The question is quite self-explanatory, or maybe it isn’t. In either case, a quaint overture never hurt anybody! This ‘idea’ stems from the second most common phrase that people use when returning from an exhausting trip – “I’m so glad to be finally home!”
We can only award a second place to this phrase, thanks to the award-winning exasperation that is – “Back to work tomorrow! ”
At that moment, when we refer to a place as ‘home’, what is it that makes us call it so?
For instance, throughout college, while I was bunking with a couple of roommates in an apartment near University, home always meant my parents’ place. In fact, that designation did not get reassigned until recent years to the place where I actually live for three-hundred-thirty days a year. Why is that? How do our brains distinguish between two abodes as ‘home’ and ‘long-term temporary accommodation’? As always, I don’t think there is an exact answer to this question, but I do have some observations.
Now, I am sure you’re wondering where do I stay for the other thirty-five days in a year. Do not worry. That is only a dramatic way of saying that I do take vacations. Not everyone in India is blessed with multiple homes. That privilege is reserved only for the rich, the powerful, and the inherently-dumb-but-illogically-lucky category of people.
My first instinct tells me that it is the familiarity of a place that we associate with the moniker ‘home’.
But think about it – if I blindfold you, and I bring you to a place that looks exactly like your current ‘home’, right down to the weather, smell, furnishings, lighting, and sounds, except that it’s in Russia. Will you be fooled, and start calling it home?
If you are, at present, in Russia, I apologize. You can substitute Russia with the USA. It’s almost like a second home, isn’t it? Just kidding.
The look, feel, and experience of a place is only one part of what makes it homely, and I call that normality. It is easier to refer to someplace as home when it fits into the routine that you’ve been following over the years. But this begs another question. We do refer to cosy vacation rentals as homely quite casually. Clearly, they look and feel nothing like your actual homes, then what’s the secret ingredient there?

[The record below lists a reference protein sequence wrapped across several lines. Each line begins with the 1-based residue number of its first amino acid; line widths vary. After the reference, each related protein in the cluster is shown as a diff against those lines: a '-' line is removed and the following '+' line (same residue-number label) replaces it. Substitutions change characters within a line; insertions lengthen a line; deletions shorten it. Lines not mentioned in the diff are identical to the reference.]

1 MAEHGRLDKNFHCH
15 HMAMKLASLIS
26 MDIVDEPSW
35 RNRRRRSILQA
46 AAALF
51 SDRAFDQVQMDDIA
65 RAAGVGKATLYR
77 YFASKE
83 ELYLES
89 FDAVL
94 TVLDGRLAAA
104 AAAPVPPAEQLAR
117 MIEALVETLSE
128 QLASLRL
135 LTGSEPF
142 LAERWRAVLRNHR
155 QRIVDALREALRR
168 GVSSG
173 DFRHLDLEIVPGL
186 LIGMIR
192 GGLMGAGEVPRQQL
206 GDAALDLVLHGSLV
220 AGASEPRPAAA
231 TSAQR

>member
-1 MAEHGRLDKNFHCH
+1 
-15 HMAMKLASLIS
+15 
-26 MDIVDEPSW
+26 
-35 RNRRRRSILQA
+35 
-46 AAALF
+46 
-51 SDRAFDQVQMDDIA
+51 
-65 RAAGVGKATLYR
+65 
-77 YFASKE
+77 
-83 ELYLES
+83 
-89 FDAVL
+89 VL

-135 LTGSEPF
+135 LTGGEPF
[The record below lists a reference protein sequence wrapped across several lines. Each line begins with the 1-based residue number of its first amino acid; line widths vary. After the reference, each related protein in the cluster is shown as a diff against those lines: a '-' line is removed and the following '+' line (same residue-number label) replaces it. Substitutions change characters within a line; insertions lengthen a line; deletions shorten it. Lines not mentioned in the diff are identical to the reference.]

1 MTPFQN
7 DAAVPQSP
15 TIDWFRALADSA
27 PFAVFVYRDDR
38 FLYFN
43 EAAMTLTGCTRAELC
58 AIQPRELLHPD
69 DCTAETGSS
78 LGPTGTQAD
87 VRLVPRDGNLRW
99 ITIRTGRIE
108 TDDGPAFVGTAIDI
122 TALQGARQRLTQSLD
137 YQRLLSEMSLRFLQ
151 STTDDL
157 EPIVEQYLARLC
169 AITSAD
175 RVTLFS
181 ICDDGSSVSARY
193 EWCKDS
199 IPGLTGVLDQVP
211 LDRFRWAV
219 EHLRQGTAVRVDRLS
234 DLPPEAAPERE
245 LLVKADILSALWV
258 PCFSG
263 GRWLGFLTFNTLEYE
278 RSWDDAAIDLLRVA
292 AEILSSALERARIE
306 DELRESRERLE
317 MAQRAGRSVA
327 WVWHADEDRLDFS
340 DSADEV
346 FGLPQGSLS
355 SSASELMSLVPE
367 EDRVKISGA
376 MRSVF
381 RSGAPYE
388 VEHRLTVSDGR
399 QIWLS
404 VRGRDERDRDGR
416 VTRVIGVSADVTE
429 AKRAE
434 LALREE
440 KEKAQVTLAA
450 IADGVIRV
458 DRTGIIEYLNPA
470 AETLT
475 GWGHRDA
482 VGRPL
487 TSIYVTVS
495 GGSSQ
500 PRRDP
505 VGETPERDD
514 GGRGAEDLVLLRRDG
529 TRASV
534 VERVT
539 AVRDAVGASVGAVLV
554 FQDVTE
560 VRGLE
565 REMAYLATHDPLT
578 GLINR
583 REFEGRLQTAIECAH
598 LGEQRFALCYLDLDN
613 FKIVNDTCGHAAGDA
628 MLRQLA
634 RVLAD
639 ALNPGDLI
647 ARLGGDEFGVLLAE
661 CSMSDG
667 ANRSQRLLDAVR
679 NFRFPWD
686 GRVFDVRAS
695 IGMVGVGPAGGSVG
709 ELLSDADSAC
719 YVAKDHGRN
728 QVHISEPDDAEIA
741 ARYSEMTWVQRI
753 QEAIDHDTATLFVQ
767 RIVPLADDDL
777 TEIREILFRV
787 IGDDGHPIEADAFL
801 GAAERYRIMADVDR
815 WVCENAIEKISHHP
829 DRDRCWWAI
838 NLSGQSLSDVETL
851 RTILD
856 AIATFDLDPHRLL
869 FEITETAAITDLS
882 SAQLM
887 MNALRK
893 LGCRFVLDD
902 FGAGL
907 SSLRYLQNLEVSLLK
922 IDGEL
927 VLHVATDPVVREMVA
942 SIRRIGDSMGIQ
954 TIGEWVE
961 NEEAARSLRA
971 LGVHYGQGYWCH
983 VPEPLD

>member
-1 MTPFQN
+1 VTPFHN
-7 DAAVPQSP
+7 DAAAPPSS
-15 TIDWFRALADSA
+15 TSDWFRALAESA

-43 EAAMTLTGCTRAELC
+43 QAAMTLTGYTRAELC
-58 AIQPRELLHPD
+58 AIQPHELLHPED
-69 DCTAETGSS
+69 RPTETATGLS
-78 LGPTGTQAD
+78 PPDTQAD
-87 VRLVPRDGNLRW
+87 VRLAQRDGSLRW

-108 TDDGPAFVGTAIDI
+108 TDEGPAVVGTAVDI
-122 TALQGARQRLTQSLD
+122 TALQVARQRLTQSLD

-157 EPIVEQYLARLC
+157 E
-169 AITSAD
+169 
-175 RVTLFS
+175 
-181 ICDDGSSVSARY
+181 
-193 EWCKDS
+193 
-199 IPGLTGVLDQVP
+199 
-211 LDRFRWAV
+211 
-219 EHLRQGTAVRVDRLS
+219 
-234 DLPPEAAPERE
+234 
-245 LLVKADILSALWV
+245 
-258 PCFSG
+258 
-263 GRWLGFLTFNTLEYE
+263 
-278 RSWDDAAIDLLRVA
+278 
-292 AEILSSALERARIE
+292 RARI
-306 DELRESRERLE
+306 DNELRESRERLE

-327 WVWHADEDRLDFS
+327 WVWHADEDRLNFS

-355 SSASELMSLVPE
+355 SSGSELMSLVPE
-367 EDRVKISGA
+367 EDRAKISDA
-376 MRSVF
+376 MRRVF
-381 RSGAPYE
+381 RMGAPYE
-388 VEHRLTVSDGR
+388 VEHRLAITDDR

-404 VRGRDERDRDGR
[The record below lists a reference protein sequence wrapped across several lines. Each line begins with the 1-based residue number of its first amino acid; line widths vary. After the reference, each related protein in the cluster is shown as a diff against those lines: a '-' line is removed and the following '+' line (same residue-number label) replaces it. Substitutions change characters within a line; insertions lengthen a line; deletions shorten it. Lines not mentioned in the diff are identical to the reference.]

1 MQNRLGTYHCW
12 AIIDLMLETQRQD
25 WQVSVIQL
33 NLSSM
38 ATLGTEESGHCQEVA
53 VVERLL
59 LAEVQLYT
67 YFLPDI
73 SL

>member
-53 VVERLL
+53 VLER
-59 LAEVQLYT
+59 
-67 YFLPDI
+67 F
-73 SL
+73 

If you’ve vacationed only in five-star hotels and luxury villas all your life and don’t know what I am talking about, I envy and pity you simultaneously. Also, since you’re already reading this, how about bank-rolling a book publication?
The answer to homeliness in vacation rentals usually comes down to two things – the lack of over-the-top opulence that resorts tend to parade, and service that reminds you of a family rather than the dysfunctional relationship between Alfred and Batman! Obviously, no one is serving you stuff at home necessarily, but the family does go an extra mile to make you comfortable.
Please don’t take that in the wrong sense. Hotels do this as well, just that they charge for it.
So does this mean that any place that looks similar to your ‘home’, is devoid of resort-like luxuries, and has a familial aura around it becomes homely? Nope.
There is a far more critical component that assists in the journey from a house to home – time.
Nope… not time – meaningful time.
How can there be a meaningless time? – Try reading this short post on puns. Absolutely meaningless irrespective of whether you like or hate puns. Just like this side quote.
Until you spend sufficient time in a place and create meaningful memories in that time, a house can never become a home. I fought my life in Bengaluru (in my head, of course) for the first three years and treated it like an extended college period filled with endless bouts of work, partying, work and partying. During this time, ‘home’ was always Pune, or wherever my parents resided. Why? Because I wasn’t ready to commit to the city that I lived in. It’s been four years since then, and I’ve created so many fond memories in this place, that yes, Bengaluru does feel like home now.
Also helps that this city has the perfect ambient weather that does not make me sweat as Mumbai did. It does have a lot to learn when it comes to street food, but let’s leave that out of this argument. It’s taken four years to call this place home, and I am not about to do a U-turn based on missing vada-pavs!
So then, is that it? Do we ACTUALLY have an answer to this ridiculous question?
Probably yes. It’s how I think of my home at least.
But, for some people (most North Indians stuck south of the river Narmada), the food is what makes a place ‘homely’, while for others (most South Indians stuck north of the river Kaveri), the language is a big factor that defines a home.
Similarly, you may have wildly diverse views than mine, and that is okay. What is not okay, is to not KNOW what makes your home, homely, for you.
Because, believe it or not, housing has gotten a lot more affordable in the lockdown, and you don’t want to end up investing in a house that can never become a home.